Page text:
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AutoHotkey Webinar- Advanced Web Scraping with AutoHotkey

Advanced Web Scraping with AutoHotkeyToday’s AutoHotkey Webinar on Advanced Web Scraping with AutoHotkey we covered some “fun” topics.   We also demonstrated using Visual Events 2 to detect Event Listeners on a page

Video Hour 1: High-level overview

Video Hour 2: Q&A

Be sure to grab our Web scraping syntax writer

Script highlight

; Stupid simple webScraping with AutoHotkey
Send, ^a ;Select All
sleep, 50
Send, ^c ;copy
sleep, 50
Clipboard:=StrSplit(Clipboard,”:”).1 ;split the clipboard on the colon and return everything to the left of the first one
Send, ^v ;paste
sleep, 350
Send, {tab 4} ;tab to the next field where I need to re-run

We also showed a bit about dealing with Try and using .item[0] in the DOM call. i.e. instead of using

This way, if an element doesn’t exist, it will not error out.

To wait for it to be present you could do this

while (pwb.document.getElementsByClassName(“feed-identity-module__stat link-without-visited-state”).length < 3){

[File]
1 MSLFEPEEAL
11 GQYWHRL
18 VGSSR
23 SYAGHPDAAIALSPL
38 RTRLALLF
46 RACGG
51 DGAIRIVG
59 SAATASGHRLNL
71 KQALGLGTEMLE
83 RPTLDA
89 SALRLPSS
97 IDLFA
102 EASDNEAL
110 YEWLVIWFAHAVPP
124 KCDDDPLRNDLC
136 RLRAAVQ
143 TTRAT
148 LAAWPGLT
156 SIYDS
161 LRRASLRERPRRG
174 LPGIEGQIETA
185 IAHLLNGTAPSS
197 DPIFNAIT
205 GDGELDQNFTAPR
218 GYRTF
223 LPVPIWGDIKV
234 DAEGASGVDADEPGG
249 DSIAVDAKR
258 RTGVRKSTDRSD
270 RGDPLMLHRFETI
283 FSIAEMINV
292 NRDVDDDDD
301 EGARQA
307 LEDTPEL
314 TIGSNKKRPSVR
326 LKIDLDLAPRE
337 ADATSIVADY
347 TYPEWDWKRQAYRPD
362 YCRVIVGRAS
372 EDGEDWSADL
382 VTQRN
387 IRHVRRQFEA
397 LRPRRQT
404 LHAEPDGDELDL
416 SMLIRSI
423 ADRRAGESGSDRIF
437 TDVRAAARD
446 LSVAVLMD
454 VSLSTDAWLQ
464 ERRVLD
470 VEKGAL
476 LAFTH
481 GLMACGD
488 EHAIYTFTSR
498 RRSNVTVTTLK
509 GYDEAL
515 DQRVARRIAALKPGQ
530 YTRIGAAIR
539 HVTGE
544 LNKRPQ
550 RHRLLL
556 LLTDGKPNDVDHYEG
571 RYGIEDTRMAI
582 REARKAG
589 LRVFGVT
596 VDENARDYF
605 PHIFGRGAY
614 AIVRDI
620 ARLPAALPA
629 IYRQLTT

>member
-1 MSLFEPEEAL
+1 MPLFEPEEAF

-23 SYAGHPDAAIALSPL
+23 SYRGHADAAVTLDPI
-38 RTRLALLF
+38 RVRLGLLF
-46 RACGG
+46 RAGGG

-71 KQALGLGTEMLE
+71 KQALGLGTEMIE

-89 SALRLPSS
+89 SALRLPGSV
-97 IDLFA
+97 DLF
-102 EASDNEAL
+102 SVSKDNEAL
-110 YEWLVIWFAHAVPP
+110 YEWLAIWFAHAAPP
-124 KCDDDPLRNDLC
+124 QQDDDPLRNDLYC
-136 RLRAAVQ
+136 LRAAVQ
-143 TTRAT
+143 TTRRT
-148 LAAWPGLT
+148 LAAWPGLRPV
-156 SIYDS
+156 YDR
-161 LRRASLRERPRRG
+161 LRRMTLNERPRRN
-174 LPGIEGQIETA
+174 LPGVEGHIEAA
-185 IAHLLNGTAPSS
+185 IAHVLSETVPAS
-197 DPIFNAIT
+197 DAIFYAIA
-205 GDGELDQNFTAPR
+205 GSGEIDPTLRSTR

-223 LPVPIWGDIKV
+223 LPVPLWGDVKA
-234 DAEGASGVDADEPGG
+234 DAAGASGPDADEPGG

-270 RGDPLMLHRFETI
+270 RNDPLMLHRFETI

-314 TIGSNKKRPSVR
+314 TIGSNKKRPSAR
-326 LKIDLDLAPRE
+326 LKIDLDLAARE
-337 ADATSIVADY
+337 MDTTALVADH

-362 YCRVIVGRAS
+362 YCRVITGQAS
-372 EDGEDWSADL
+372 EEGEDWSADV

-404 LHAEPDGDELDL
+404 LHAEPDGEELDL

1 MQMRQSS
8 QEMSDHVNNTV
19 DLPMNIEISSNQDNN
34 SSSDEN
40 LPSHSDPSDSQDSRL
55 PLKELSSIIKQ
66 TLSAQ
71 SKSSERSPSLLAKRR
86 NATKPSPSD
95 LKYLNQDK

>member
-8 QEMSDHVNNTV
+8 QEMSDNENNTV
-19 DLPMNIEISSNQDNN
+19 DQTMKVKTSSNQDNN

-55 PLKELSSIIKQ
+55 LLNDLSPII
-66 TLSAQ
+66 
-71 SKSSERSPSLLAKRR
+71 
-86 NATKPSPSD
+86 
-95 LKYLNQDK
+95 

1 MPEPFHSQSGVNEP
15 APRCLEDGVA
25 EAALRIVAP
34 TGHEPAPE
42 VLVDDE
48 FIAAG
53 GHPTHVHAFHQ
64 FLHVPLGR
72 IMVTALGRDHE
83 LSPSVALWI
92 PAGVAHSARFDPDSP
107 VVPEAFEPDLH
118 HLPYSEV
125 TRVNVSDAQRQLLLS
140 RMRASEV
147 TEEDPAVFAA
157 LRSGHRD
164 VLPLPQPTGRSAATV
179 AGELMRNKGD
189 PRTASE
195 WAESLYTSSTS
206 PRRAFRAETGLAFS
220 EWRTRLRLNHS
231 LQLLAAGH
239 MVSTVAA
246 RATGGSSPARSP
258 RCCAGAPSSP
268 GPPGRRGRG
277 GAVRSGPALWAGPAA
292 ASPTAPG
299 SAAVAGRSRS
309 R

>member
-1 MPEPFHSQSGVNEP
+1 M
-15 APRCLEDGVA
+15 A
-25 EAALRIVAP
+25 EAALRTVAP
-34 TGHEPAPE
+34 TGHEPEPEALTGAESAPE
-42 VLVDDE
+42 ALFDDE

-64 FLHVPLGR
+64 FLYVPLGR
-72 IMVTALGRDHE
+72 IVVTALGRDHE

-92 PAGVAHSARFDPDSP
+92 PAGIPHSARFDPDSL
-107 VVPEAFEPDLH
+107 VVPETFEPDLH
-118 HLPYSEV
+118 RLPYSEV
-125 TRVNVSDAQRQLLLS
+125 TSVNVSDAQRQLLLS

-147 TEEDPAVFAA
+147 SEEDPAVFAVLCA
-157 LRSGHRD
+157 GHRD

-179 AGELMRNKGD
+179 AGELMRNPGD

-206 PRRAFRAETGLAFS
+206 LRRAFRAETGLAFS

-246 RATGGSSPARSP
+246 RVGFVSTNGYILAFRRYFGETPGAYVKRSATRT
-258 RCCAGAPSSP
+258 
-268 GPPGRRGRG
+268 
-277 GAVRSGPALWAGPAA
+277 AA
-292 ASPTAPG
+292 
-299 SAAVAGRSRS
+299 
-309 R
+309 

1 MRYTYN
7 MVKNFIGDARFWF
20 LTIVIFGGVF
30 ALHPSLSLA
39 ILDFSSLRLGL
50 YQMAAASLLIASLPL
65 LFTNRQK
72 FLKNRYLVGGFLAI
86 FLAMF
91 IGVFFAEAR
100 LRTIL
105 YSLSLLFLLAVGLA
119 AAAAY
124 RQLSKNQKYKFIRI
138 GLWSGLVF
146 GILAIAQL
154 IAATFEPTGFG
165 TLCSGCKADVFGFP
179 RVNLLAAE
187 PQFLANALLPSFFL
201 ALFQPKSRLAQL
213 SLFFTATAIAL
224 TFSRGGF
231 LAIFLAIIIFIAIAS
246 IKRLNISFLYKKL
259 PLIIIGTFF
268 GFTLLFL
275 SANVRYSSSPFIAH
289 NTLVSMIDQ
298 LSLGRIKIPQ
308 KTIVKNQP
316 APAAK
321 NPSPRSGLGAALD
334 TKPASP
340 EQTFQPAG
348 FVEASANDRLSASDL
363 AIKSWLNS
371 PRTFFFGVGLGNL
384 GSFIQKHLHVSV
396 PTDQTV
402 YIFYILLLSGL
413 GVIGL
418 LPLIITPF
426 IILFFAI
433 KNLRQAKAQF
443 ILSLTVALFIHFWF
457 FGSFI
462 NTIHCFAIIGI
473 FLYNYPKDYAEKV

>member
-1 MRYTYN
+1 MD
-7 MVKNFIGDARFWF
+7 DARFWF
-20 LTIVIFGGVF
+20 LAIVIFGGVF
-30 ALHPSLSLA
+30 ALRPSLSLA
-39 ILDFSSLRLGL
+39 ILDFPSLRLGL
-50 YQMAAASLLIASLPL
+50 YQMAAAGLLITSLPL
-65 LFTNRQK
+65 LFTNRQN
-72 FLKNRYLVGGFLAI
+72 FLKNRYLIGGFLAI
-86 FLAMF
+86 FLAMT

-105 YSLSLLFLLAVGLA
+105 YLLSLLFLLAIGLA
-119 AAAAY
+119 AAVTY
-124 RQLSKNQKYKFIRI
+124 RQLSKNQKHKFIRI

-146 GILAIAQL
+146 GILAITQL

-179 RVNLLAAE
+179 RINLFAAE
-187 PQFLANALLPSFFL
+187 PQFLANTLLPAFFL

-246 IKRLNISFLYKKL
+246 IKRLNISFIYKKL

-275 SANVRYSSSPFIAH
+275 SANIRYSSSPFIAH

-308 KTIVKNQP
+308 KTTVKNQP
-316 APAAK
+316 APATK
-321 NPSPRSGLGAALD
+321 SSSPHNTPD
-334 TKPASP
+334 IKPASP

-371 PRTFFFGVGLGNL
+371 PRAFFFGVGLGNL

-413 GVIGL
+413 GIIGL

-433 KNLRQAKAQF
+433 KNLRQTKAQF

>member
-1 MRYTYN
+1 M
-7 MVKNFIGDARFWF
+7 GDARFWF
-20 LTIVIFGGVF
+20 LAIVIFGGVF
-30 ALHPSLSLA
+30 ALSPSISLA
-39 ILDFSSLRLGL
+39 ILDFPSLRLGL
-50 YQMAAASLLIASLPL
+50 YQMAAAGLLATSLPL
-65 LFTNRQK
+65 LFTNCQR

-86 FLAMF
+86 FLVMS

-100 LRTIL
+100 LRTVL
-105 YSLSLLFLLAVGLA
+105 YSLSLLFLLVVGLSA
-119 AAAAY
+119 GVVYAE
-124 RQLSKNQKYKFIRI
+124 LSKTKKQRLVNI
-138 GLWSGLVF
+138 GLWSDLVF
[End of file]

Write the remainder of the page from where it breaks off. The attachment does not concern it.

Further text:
ToolTip, Here
Sleep, 50
Cap’n Odin offered up these two gems.  The first will close all running AutoHotkey scripts and the second one will pause them.

; Close all AutoHotkey scripts
DetectHiddenWindows On
Winget, lst, List, ahk_exe autohotkey.exe

loop % lst {
hwnd := lst%A_Index%
if(hwnd != A_ScriptHwnd) {
WinClose, % “ahk_id ” hwnd

; pause all AutoHotkey scripts
DetectHiddenWindows On
SetTitleMatchMode, 2
Winget, lst, List, AutoHotkey ahk_exe autohotkey.exe

loop % lst {
hwnd := lst%A_Index%
if(hwnd != A_ScriptHwnd) {
PostMessage, 0x111, 65306, , , % “ahk_id ” hwnd

Web Scraping with AutoHotkey 109a- Triggering an EventListener on a page

Triggering an EventListener
You ever plugging along on web scraping a page and have a problem with an element (drop down, edit field, radio button, etc) not updating?  Chances are the page has an EventListener watching that element for a specific Event type.  We used to be able to reliably “click” an element or send .fireEvent(“onchange”) / .fireEvent(“onclick”) however more and more pages are using this newer approach where they build an Event Listener and monitor for events on a given element.

If you’re not a programmer (like me), this was very problematic to deal with as the EventListener is located in a different place in the DOM.  In the below video I walk through how to spot the problem and offer up a couple of solutions (like Visual Event) that should greatly help. The second video below demonstrates using my updated AutoHotkey syntax writer.

Triggering an EventListener on a page

Updated AutoHotkey Syntax Writer

Here I demonstrate using my updated AutoHotkey Syntax writer to provide the needed information for the Events.